Subjects: Public health
When scientists reported that sun-splashed vacations stimulate nevi development in kids and that nevi counts predict lifetime skin cancer risk, some figured maybe caving is the way to go for a solar-free, wholesome family interlude.
But that’s not going to work now that federal officials have warned people to stay out of caves from New Hampshire to West Virginia, where up to half a million bats have died from White Nose syndrome.
The Fish and Wildlife Service issued the unprecedented request after raising the possibility that humans were unwittingly spreading the fungal infection when they explored multiple caves.
The disease does not appear to affect people, so this is strictly a Save the Bats deal.
The bizarre bat condition is named for the granular fungal eruptions that appear on the schnozzles and wings of hibernating bats.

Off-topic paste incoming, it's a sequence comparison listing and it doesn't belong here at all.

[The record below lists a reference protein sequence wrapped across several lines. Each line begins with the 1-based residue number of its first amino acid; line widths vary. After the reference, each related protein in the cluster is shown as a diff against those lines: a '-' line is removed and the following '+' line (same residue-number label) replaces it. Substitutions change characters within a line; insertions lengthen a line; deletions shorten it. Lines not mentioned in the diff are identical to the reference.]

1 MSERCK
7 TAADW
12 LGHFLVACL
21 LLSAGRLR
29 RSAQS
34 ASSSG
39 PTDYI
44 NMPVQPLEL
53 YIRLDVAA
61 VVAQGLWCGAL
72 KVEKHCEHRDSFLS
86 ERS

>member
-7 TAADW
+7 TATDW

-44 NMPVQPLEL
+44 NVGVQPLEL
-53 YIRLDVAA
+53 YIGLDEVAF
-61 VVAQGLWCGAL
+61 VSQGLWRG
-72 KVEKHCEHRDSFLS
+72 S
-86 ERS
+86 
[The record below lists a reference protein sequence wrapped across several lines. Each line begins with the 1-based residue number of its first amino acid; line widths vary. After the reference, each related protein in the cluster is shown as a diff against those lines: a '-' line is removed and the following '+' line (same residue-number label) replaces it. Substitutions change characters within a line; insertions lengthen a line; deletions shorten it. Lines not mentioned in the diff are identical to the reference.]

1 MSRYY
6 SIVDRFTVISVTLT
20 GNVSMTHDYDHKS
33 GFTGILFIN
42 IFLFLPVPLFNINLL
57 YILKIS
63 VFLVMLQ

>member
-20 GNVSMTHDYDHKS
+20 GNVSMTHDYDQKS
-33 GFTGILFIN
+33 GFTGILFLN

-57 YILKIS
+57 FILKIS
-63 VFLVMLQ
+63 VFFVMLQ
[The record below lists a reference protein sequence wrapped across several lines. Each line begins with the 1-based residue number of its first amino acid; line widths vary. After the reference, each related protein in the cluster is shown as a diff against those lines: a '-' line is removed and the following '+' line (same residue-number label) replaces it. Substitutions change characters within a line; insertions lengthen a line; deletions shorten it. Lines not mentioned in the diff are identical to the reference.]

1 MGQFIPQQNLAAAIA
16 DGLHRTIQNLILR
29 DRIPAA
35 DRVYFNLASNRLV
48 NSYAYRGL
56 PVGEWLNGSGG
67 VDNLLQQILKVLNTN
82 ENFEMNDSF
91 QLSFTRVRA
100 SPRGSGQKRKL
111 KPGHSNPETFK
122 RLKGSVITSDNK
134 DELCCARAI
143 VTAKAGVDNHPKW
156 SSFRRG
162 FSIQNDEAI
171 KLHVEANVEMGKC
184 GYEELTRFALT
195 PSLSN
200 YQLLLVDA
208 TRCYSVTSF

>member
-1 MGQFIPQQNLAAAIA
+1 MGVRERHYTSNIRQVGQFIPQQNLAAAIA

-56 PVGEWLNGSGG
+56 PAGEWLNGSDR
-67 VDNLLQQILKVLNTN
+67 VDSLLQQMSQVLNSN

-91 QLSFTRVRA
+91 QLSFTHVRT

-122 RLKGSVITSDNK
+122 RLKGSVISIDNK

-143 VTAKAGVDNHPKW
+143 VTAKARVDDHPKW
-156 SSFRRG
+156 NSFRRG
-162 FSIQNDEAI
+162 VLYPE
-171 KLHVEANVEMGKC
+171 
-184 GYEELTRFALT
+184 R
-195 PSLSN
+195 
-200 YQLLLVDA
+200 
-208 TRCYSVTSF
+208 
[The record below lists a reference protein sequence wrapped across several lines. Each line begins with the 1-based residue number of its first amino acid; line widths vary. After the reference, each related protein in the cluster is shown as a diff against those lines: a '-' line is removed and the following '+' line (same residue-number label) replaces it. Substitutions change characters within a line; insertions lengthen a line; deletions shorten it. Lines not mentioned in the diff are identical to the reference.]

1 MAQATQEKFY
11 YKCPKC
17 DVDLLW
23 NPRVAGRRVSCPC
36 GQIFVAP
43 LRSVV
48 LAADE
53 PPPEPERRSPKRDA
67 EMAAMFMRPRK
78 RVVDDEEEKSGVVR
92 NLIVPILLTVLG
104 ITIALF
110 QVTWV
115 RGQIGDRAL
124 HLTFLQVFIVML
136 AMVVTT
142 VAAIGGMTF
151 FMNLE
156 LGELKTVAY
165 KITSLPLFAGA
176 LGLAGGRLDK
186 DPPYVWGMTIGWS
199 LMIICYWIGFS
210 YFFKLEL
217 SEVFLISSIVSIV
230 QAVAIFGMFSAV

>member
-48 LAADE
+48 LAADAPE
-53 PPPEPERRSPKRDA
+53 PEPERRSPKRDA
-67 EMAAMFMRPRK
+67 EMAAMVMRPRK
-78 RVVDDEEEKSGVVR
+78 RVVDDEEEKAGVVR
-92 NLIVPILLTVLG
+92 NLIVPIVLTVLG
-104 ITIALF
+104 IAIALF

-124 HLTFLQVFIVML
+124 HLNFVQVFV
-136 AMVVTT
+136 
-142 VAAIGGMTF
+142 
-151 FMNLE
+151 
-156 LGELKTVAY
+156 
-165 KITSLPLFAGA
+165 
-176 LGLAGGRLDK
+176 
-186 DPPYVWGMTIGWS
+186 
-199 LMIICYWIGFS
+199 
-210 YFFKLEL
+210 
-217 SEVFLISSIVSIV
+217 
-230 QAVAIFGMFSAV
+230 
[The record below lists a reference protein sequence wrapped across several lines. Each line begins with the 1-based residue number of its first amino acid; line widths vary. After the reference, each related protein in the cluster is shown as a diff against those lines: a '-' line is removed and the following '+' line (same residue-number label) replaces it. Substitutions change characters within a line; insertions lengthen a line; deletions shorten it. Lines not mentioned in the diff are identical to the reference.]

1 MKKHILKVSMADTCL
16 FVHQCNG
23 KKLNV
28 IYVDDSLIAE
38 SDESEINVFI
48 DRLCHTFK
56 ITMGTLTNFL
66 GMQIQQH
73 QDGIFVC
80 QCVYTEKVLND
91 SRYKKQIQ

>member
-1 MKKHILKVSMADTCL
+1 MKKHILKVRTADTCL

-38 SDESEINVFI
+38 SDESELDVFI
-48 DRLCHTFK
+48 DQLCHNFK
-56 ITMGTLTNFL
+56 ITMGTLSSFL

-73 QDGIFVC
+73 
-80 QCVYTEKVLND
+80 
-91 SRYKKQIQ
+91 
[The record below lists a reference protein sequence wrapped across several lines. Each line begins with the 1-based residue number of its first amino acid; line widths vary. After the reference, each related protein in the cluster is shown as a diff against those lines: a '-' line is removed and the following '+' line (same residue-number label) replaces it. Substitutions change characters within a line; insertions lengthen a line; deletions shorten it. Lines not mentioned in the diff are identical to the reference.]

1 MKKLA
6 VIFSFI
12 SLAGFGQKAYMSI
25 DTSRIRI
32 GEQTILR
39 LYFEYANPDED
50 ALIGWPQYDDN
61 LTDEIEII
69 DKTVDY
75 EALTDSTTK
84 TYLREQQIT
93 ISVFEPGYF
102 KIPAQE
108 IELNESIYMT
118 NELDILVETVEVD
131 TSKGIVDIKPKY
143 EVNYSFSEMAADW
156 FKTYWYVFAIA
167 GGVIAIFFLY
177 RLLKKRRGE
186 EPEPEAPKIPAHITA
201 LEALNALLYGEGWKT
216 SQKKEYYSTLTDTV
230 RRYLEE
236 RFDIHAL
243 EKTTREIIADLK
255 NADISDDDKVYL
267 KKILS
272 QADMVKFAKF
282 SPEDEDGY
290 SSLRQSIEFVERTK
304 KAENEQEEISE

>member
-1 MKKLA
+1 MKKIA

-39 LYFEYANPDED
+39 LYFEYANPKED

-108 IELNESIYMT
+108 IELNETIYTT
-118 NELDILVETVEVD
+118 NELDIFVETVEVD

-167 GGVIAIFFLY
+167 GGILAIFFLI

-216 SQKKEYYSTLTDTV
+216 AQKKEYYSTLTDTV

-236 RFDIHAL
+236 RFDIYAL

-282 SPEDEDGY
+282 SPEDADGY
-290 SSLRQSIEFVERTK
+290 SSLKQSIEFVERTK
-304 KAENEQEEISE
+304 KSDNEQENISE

Somehow the fungus causes afflicted bats to deplete their winter fat stores prematurely and they die in their sleep.
Scientists worry that a massive bat die-off could trigger an insect population bomb which could damage apple, wheat and a dozen other crops.
The proposed voluntary moratorium on caving would cover states adjacent to affected areas, so the affected swath actually stretches from Maine to North Carolina and Virginia to Ohio.
Recreational cavers were bewildered by the scope of the ban.
“The ramifications are mind-boggling. I guess we’re all just trying figure out what to do,” Peter Youngbaer, the White Nose syndrome liaison for the National Speleological Society told the New York Times.